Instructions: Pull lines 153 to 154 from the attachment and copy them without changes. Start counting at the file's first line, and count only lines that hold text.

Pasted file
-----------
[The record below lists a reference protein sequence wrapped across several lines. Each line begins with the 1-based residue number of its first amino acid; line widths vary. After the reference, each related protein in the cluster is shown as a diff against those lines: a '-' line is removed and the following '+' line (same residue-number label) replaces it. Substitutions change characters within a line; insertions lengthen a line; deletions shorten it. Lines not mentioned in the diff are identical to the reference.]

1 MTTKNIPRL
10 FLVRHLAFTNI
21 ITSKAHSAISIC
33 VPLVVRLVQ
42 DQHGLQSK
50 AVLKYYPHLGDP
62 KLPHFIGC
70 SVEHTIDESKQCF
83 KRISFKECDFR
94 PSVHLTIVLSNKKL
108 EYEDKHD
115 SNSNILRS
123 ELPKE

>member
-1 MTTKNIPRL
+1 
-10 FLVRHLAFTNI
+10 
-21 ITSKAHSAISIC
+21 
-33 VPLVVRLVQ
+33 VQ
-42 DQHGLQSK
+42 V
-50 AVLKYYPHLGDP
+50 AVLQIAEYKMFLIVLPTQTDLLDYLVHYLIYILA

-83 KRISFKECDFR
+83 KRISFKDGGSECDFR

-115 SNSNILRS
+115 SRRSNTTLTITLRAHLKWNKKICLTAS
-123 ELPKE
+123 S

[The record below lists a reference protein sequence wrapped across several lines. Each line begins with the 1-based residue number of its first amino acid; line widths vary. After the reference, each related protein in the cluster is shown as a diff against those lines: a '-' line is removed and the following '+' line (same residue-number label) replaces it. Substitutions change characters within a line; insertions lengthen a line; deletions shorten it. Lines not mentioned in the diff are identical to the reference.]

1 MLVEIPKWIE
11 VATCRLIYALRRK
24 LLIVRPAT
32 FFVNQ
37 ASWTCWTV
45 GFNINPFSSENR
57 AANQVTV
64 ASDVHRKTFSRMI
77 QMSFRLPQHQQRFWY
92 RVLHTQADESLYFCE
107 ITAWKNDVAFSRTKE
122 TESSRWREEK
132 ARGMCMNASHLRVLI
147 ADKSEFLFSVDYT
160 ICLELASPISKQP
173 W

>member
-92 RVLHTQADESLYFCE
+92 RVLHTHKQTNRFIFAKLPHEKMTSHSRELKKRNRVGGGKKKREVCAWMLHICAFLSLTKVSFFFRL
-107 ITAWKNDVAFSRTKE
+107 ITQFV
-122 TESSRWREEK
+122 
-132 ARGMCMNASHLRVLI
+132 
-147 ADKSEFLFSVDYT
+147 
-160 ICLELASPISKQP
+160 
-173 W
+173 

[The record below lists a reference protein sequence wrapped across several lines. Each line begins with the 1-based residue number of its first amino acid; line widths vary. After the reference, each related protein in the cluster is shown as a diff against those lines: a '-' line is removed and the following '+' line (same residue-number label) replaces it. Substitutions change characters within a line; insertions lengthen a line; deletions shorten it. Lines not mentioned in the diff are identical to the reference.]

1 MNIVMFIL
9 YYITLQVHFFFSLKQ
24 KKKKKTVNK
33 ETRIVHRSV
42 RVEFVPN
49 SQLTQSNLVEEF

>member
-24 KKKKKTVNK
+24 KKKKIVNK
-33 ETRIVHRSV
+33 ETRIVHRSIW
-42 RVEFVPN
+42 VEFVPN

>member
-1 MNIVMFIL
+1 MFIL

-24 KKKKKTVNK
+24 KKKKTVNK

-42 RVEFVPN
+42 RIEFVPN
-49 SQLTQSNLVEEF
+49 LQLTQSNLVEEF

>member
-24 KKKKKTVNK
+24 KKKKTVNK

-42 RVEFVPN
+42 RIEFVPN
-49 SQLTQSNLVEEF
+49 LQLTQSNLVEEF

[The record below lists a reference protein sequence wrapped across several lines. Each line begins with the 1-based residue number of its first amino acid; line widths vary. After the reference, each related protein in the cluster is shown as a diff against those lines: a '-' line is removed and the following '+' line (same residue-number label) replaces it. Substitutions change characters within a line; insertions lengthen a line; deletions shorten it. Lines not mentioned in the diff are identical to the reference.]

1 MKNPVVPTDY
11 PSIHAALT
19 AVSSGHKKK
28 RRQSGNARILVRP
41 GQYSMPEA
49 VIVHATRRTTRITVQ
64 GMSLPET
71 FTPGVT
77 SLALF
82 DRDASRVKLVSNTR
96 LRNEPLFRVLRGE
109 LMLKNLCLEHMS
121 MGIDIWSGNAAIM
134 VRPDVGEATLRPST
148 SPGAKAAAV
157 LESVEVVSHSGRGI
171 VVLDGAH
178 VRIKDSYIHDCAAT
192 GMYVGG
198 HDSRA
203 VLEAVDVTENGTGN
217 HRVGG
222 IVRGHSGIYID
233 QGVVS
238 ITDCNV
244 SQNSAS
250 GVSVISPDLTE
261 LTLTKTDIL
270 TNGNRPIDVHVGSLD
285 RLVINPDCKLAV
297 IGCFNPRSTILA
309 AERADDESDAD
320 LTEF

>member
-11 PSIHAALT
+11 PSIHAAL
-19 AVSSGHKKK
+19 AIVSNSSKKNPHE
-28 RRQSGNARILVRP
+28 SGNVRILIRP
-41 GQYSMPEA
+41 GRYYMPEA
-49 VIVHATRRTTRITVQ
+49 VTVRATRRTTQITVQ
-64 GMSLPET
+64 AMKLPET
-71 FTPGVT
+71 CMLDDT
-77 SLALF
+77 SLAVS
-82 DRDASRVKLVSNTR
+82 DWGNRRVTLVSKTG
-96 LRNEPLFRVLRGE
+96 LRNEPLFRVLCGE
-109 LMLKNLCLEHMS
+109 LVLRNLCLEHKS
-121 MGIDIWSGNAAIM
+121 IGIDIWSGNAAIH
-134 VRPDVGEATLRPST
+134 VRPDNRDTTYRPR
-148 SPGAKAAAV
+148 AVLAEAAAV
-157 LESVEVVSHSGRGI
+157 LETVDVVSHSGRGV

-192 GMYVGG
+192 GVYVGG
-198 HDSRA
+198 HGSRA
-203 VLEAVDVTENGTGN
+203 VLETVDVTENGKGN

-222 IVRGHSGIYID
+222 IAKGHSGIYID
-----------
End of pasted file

-121 MGIDIWSGNAAIM
+121 IGIDIWSGNAAIH